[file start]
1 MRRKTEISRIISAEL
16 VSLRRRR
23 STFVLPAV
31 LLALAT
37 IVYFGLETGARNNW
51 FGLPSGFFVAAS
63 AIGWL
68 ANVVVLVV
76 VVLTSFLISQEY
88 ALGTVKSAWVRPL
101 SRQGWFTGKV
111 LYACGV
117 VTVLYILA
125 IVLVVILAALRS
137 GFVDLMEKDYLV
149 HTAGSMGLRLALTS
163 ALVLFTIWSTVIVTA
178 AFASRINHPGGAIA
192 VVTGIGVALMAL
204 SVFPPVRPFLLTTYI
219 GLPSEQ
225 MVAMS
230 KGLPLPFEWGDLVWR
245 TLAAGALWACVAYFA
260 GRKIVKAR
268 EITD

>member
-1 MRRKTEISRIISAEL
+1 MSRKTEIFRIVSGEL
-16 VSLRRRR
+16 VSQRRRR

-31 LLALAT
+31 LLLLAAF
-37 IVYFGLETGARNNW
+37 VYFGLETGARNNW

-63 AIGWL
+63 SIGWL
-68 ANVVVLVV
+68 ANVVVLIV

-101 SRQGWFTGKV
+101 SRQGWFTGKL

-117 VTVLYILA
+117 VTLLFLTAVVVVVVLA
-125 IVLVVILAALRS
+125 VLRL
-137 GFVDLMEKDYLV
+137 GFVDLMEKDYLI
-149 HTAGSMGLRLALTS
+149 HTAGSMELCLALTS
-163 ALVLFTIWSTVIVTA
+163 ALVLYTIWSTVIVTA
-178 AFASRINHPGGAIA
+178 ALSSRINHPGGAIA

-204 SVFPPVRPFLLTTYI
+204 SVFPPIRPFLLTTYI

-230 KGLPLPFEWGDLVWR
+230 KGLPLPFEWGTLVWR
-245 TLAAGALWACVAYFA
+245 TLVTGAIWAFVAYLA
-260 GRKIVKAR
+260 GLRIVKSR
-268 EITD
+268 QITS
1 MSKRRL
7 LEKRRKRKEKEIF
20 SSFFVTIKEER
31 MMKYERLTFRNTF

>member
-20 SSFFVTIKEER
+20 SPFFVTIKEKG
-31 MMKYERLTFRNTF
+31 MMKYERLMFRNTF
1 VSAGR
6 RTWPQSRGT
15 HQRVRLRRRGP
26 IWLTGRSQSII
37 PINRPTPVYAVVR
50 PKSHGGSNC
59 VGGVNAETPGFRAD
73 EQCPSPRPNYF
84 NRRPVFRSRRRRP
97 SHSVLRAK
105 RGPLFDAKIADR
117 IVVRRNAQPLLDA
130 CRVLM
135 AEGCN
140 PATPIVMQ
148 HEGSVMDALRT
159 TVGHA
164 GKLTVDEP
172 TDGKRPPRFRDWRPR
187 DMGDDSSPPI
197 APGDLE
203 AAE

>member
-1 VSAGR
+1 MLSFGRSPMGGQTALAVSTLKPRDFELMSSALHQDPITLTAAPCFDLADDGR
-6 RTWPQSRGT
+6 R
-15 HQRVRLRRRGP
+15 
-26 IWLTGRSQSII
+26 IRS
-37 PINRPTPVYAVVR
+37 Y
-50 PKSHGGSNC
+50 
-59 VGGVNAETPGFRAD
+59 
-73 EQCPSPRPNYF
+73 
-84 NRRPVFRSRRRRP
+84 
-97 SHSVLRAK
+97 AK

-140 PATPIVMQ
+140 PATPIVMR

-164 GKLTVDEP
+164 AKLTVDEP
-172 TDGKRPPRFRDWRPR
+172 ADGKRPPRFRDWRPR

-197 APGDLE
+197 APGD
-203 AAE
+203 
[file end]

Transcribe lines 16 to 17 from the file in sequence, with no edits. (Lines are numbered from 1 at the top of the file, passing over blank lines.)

149 HTAGSMGLRLALTS
163 ALVLFTIWSTVIVTA